If you’re heading to Atlanta next week, you’ll want to check out the #snaprt Chat Flashback from Monday, July 25. There’s solid advice for new and old attendees alike. I’m getting really excited about next week and hope you are, too!
The dust from our move has mostly settled and our team has turned to new and old projects, from rehousing fragile Monsters, Inc. pastels to processing A Bug’s Life concept art. As I mentally prepare for the SAA Annual Meeting and craft my tentative schedule, I’ve been reflecting on why it is I chose to be a corporate archivist and some of the pros and cons of this particular brand of archives. During my last semester of grad school, I found myself in an archives class defending my interest in corporate archives. My path in the field led me through art galleries, public libraries, historical museums, non-profit community archives, and university archives, but I was especially drawn to corporate archives. Most of my peers were set on the more traditional university special collections route, and a few expressed interested in government archives, but I often felt like the lone representative of budding archivists for business settings.
As I’ve spent a little more time in the professional world, I’ve come to see that this is still true in organizations like SCA and SAA. Corporate archivists get a lot less airtime and publicity in our profession, whether it’s in the classroom or at a conference, partly due to the simple fact that there are less of us than there are of our university and government counterparts. Another factor is the inherent secrecy and confidentiality involved in working at a corporation. There is only so much an archivist can share about their work and the company’s history without treading into the dangerous territory of trade secrets and non-disclosure agreements. Continue reading
It’s that time of year, y’all – the time where we ask you to cover sessions of SAA so that we can recap them for those who are not going to this year’s conference. (See #SAALeftBehind.) We’re good people who love our fellow archivists, so let’s make them part of the process from afar!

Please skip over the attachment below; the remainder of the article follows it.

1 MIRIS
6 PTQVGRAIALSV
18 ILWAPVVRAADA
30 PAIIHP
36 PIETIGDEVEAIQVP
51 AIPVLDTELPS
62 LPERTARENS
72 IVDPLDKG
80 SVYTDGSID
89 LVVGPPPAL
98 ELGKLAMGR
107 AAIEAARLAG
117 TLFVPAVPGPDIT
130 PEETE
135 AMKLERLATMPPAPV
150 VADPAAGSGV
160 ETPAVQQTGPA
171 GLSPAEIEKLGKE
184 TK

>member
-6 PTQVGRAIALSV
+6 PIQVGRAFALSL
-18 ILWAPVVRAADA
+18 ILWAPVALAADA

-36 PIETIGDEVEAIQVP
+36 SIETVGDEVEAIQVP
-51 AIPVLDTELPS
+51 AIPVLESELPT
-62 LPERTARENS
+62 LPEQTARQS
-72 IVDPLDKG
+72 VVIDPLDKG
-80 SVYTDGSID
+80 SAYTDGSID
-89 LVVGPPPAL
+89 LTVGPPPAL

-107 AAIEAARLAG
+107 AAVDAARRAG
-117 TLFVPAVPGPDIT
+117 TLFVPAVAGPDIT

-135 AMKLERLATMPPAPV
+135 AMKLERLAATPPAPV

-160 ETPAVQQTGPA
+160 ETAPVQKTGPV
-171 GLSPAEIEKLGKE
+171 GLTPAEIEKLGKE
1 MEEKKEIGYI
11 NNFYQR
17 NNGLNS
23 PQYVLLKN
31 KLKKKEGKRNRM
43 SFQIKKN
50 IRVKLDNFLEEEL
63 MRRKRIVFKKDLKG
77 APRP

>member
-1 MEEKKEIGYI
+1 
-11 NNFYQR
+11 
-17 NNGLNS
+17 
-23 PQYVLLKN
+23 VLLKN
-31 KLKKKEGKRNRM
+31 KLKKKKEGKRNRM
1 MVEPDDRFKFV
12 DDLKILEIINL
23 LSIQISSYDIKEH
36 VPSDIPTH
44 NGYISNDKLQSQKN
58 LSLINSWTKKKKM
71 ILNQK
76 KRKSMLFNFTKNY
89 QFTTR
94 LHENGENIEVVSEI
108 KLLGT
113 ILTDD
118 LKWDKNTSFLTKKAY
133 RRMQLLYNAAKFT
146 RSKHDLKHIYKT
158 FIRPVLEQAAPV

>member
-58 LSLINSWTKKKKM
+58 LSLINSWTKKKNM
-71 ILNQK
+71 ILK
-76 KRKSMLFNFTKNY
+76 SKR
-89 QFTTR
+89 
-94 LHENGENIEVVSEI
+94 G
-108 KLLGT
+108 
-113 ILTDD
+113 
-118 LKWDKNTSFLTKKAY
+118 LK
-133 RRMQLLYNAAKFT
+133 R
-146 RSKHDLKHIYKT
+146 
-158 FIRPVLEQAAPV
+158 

We have identified sessions we feel are particularly interesting for SNAP members, but the blog team will happily accept summaries for any sessions, plenary events, roundtable and section meetings, and other formal conference events. Volunteer authors have 2-4 weeks after the conference to send in their summaries, depending on what kind of session you have signed up for. Feel free to partner up with another author to cover a session, too.
As in past years, we have a sign-up sheet. Please sign your full name and how we can contact you. It’s okay if you realize you’re not going to be able to cover a session, but try to take your name off the sheet at least a day prior to the session, pretty please, so that Lily, Anna, and I know we have a space to fill.
We’re cutting it a little close, but some of the SNAP Roundtable Committee members worked to put together a guide that will help make this year’s trip a little more affordable. Though many of you have probably already found roommates, we’ve still priced hotels and looked at some alternative options for you last minute shoppers. Further, there’s some good information about getting around the city and some ideas for eating on the cheap. Finally, if you’re still looking for a place to stay or someone to ride with, here is our Rideshare/Roomshare/Housing spreadsheet.
We’re excited to see all of you in Atlanta next week!
Please join the Students and New Archives Professionals (SNAP) Roundtable for a #snaprt Twitter chat on Monday, July 25, at 8 pm Eastern Time to prepare for ARCHIVES*RECORDS 2016: The Joint Annual Meeting of the Council of State Archivists and the Society of American Archivists. This year’s meeting is taking place July 31-August 6 in Atlanta, GA. The chat will be a way to share and learn tips for making your time at the conference as productive and stress-free as possible. We hope this chat will be especially helpful for first-time attendees, and encourage previous attendees to share their advice.
What kinds of activities are there at SAA outside of formal sessions and meetings?
How do you approach making connections with new people, especially more experienced archivists?
Any personal “must do’s” for this year’s meeting or for SAA meetings in general? What makes a meeting worthwhile to you?
If you would like to have your discussion topic included in this chat, please send it to @SNAP_Roundtable on Twitter, submit it through the anonymous form on the SNAP RT chat webpage or email it to the SNAP RT Senior Social Media Coordinator at firstname.lastname@example.org. Please see the SNAP RT chat webpage for more information about #snaprt Twitter chats.
Here are some resources related to the 2016 SAA Annual Meeting you might want to check out. Please share additional resources using #snaprt on Twitter or through the SNAP listserv.
First-timer’s Guide to the 2016 Joint Annual Meeting:
SAA 2016 Host Committee Blog:
- SNAP Roundtable conference session recommendations:
- SAA 2016 Career Center, including mock interviews, advising, job bulletin board, and Digital Preservation Drop in table. The deadline to arrange mock interviews and career advising appointments has been moved to Friday, July 22!:
SNAP Lunch Buddy Program:
SNAP Rideshare /Roomshare / Housing planning spreadsheet:
Conference Twitter hashtag: #saa16
This is the weekly roundup of headlines in and around archives, including some library, museum, digital humanities, and information science things as well. If you see something we’ve missed, please email us!
Results of member-voted Pop-Up Sessions for ARCHIVES*RECORDS 2016 in Atlanta have been announced. Check here for the selected programming.
SAA will host an Arrangement and Description Fundamentals course October 31-November 1st at the Dallas Jewish Historical Society. Register now.